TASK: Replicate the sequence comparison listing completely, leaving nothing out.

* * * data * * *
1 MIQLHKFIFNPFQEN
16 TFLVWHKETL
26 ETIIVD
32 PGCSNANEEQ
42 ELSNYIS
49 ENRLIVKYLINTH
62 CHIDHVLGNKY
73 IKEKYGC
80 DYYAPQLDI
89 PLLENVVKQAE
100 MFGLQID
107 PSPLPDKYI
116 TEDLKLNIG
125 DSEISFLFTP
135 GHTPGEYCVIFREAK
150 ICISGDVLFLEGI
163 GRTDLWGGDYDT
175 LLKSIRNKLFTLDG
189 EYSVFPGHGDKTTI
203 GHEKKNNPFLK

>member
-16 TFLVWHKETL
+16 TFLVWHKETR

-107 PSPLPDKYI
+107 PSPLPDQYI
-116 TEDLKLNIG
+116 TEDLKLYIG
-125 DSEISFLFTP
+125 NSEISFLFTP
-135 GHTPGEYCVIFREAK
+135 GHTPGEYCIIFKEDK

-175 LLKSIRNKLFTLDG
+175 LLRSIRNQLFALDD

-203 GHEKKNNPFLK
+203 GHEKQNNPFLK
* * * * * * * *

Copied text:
1 MIQLHKFIFNPFQEN
16 TFLVWHKETL
26 ETIIVD
32 PGCSNANEEQ
42 ELSNYIS
49 ENRLIVKYLINTH
62 CHIDHVLGNKY
73 IKEKYGC
80 DYYAPQLDI
89 PLLENVVKQAE
100 MFGLQID
107 PSPLPDKYI
116 TEDLKLNIG
125 DSEISFLFTP
135 GHTPGEYCVIFREAK
150 ICISGDVLFLEGI
163 GRTDLWGGDYDT
175 LLKSIRNKLFTLDG
189 EYSVFPGHGDKTTI
203 GHEKKNNPFLK

>member
-16 TFLVWHKETL
+16 TFLVWHKETR

-107 PSPLPDKYI
+107 PSPLPDQYI
-116 TEDLKLNIG
+116 TEDLKLYIG
-125 DSEISFLFTP
+125 NSEISFLFTP
-135 GHTPGEYCVIFREAK
+135 GHTPGEYCIIFKEDK

-175 LLKSIRNKLFTLDG
+175 LLRSIRNQLFALDD

-203 GHEKKNNPFLK
+203 GHEKQNNPFLK